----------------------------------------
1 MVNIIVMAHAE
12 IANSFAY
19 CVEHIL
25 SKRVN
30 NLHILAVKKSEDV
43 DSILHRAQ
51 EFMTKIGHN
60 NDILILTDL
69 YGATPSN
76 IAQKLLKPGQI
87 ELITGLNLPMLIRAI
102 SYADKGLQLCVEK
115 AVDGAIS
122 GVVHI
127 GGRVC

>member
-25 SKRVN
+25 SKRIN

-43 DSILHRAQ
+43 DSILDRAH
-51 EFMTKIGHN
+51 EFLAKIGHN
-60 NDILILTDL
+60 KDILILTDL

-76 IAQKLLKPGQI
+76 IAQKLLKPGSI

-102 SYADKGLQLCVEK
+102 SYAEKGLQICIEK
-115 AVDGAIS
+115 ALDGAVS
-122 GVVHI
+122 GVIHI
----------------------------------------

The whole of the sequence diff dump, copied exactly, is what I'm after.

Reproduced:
1 MVNIIVMAHAE
12 IANSFAY
19 CVEHIL
25 SKRVN
30 NLHILAVKKSEDV
43 DSILHRAQ
51 EFMTKIGHN
60 NDILILTDL
69 YGATPSN
76 IAQKLLKPGQI
87 ELITGLNLPMLIRAI
102 SYADKGLQLCVEK
115 AVDGAIS
122 GVVHI
127 GGRVC

>member
-25 SKRVN
+25 SKRIN

-43 DSILHRAQ
+43 DSILDRAH
-51 EFMTKIGHN
+51 EFLAKIGHN
-60 NDILILTDL
+60 KDILILTDL

-76 IAQKLLKPGQI
+76 IAQKLLKPGSI

-102 SYADKGLQLCVEK
+102 SYAEKGLQICIEK
-115 AVDGAIS
+115 ALDGAVS
-122 GVVHI
+122 GVIHI